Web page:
The beloved burger and shake bar has just unveiled a ‘subway station’ in the basement as part of the Oxford Road site’s £1m transformation.
Diners can now tuck into their smashed burgers, wings and tater tots from their own train booth.
Progress Caribbean, Chorlton
Chorlton’s Afro Caribbean and European convenience store Progress has just opened its own takeaway shop and cafe, building on the success of its popular in-house hot food offering.
Locals are already raving about the dishes, which include plates of oxtail, fried chicken and curried chicken from £5.50 and patties from £2.
Crumbled at Hatch
Crumbled has opened at Hatch underneath the Mancunian Way selling pots of apple and rhubarb crumble with unlimited custard.
Opened by Manchester-born fashion model Chloe Peers, the stall offers two different types of crumbles with some eye-popping toppings including edible glitter, rose petals, Biscoff crumb and huge scoops of ice cream.
Customers can also opt to pay an additional £1 to enjoy unlimited custard refills, something that is well worth it when you find yourself halfway down the pot.
Suki Sukiat Great Northern Warehouse
A new pan-Asian eatery and bar has opened inside the Great Northern Warehouse from the same family behind Manchester restaurant Namaste Nepal serving up bao, dumplings and steaming bowls of ramen noodles alongside fun cocktails and a selection of craft beer.
Called Suki Suki, it is split over three floors: housed within an exposed brick archway and delicately decked with Herringbone booth seating, high bar stools, ambient lighting and rattan finishings.
The Wishing Well
Taking over the former Botanist site in Didsbury village, brand new gastro pub The Wishing Well is bringing traditional British classics to the neighbourhood.
Think big plates of fish and chips, ham, egg and chips, and a steak pie with proper mash, plus traditional roasts every Sunday in cosy settings with big wooden tables and industrial fittings.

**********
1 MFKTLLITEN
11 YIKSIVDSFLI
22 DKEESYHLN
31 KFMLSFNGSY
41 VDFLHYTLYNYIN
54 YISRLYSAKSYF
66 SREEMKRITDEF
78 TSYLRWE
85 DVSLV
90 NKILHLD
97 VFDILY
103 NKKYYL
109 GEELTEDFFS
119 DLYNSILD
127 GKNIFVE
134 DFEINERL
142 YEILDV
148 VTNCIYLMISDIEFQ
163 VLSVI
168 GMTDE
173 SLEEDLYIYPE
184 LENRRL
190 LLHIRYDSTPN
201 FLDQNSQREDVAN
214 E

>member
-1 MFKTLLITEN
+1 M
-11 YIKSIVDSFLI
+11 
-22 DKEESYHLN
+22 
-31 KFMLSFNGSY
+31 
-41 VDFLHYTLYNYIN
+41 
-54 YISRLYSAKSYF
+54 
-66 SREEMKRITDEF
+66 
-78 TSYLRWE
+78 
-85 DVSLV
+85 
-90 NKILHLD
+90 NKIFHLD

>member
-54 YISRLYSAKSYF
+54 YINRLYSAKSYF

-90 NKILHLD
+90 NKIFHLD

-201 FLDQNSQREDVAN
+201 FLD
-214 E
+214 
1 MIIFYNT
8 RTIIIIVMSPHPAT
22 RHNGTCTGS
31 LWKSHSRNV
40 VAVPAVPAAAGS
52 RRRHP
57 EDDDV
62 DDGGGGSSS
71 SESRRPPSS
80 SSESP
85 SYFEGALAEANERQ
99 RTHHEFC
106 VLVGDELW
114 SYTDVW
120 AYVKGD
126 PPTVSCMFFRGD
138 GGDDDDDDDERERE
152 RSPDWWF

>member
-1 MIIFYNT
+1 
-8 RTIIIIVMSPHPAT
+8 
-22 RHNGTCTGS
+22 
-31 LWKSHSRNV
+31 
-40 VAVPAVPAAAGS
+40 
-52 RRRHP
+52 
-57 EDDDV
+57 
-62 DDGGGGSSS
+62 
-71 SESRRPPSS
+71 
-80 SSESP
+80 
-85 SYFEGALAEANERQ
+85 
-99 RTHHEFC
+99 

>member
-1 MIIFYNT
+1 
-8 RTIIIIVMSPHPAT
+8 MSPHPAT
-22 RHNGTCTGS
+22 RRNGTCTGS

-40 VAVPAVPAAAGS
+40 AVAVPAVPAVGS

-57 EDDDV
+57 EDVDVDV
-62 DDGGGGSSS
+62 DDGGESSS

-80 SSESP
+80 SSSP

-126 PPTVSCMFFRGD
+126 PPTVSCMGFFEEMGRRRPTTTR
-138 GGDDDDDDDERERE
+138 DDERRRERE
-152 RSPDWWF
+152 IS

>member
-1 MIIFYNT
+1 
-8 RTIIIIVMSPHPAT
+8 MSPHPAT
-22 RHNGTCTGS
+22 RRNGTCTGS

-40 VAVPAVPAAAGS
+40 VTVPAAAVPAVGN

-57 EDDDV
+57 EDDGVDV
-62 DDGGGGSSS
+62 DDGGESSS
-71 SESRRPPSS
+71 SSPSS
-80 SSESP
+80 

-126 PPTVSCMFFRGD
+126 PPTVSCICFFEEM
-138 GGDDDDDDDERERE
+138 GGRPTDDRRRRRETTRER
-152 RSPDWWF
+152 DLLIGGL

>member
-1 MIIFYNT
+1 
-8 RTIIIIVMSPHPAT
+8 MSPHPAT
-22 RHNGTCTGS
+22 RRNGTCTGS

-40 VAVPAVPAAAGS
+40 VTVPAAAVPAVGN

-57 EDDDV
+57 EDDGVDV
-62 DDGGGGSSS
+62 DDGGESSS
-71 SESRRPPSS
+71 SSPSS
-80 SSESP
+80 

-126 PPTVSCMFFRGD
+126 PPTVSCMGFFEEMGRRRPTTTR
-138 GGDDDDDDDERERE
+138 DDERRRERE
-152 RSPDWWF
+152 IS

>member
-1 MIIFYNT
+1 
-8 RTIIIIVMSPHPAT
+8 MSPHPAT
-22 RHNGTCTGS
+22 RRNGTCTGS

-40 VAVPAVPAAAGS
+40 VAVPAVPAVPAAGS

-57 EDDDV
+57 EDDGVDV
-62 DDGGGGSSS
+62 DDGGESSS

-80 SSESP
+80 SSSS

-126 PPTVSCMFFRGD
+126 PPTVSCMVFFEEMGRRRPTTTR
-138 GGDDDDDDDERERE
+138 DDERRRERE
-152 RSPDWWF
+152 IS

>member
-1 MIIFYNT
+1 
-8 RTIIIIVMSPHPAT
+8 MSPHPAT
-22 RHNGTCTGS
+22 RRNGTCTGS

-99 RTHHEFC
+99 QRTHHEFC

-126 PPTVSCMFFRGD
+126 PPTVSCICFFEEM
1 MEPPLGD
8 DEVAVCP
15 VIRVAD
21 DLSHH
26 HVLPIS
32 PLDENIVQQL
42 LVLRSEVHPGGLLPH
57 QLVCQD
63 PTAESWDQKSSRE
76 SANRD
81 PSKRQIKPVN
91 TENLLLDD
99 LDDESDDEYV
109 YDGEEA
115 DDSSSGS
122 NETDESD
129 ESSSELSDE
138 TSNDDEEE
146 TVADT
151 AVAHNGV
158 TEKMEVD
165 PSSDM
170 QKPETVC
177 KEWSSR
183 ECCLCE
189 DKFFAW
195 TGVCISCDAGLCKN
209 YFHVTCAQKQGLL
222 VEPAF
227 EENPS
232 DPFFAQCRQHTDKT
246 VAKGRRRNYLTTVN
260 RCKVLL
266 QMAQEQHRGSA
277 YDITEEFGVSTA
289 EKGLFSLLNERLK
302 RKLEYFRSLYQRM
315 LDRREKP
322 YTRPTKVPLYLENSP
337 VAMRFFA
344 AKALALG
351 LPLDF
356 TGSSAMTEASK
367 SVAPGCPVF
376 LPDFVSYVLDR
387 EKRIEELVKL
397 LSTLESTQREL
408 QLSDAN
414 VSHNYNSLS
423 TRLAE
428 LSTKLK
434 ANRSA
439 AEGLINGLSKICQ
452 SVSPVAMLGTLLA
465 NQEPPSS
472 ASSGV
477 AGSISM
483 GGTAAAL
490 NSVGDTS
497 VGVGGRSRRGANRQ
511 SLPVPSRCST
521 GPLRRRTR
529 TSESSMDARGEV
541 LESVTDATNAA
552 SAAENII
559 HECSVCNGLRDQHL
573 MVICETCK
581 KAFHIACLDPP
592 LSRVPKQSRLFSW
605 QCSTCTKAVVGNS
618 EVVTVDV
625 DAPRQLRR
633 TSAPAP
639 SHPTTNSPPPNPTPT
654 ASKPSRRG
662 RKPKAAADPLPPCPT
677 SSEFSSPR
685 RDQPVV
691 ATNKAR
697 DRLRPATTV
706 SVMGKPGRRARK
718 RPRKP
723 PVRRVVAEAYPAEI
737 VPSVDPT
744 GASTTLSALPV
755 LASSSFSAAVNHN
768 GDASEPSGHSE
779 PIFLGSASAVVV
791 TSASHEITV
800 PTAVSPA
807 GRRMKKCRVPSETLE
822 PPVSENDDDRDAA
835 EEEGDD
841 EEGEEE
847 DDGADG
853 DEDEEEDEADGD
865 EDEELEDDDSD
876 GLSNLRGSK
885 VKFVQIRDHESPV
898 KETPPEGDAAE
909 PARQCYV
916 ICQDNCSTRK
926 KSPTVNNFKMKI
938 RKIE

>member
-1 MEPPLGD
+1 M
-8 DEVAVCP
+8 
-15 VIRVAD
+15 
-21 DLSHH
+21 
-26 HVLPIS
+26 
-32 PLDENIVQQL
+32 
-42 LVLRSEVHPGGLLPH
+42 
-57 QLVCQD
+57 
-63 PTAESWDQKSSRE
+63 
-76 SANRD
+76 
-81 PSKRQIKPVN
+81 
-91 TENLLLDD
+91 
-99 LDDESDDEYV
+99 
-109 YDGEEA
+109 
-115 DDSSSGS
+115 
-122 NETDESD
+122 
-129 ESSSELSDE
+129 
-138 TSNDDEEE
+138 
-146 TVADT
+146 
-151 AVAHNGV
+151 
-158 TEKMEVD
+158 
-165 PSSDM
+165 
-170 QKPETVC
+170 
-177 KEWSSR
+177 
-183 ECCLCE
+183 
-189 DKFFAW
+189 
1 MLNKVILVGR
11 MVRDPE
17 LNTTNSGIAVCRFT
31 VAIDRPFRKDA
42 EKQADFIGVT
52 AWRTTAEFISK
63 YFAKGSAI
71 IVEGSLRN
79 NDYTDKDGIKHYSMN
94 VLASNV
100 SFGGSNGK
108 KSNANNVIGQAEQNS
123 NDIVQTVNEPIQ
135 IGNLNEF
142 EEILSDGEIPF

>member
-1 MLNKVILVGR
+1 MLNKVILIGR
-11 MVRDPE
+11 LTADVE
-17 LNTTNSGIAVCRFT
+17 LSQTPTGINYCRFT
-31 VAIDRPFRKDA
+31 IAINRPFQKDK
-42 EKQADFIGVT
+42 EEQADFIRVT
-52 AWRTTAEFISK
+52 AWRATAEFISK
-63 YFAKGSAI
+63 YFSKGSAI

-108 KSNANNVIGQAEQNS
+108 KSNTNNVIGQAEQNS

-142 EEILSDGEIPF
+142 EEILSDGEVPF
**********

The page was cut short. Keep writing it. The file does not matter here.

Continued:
Manchester brewery Squawk has opened a new bar in the Northern Quarter this week, taking over the former Beatnikz taproom site.
Called Pelican, it is the first bricks-and-mortar site for the indie brewery favourite which first launched in Manchester ten years ago.
Now, fans of Squawk’s locally-brewed beers will be able to head down to Dale Street for a taste of its famous fruity IPAs, light lagers and punchy sours.
Phukt at Hatch
Phukt completes the lineup of new food traders at Hatch this March, promising a ‘feast from the East’ with its tandoori gyros and biryani burritos, chaats, salads, dirty burgers and more.
Must-tries at Pakistani and Indian fusion spot Phukt include the butter chicken burger (served with its own pot of incredible ‘secret’ sauce) and loaded masala fries.
Featured image – The Manc Eats
This tiny hole in a wall is home to Greater Manchester’s best smashed burgers
Bob over Salford way, and any burger fan worth their salt will tell you that there’s only one place to go for a smashed burger in this neck of the woods. Yes, we’re talking about Burgerism.
First founded in 2018, Burgerism has been quietly setting the standard for dark kitchens way before the pandemic made them so popular.
For years, it has been delivery only – drawing regular queues outside its Salford site and churning out thousands of its popular smashed patty burgers a day. More recently, the kitchen has gone exclusive on Deliveroo and is slowly expanding its empire across the UK with further sites in Liverpool and Leeds.
This year, the team also opened a second site on the other side of Manchester in Gatley.
As a result, Stockport locals can now enjoy their smashed patties, perfect potato buns and crunchy fried chicken without having to make the drive across town (once a regular occurrence, or so we’re told).
Serving up a range of stacked burgers, chicken wings and others sides, alongside Burgerism’s award-winning mains takeaway fans will find a whole host of other treats including lemon pepper, BBQ and buffalo wings.
Fries come with the skin on, tossed in a signature house spice mix, whilst burgers are pressed down onto a hot grill using a super-secret smashing tool that the team will not reveal on camera for love nor money.
As for the main event, smashed burgers can be ordered as singles or doubles with optional extras like cheese and bacon.
There’s also the slawed-up Freebird chicken burger, which is deep fried and then dipped back into spicy oil for an extra kick.
Non-meat eaters are also well catered for, with ‘Veggied’ and ‘Veganed’ options both made using Moving Mountains ‘bleeding’ plant-based patties.
Last but not least, we have to give a shout out to Burgerism’s new dessert offering which sees the team partner with Leeds favourite Get Baked to serve up some of the fudgiest, gooey brownies we’ve had the pleasure of tasting.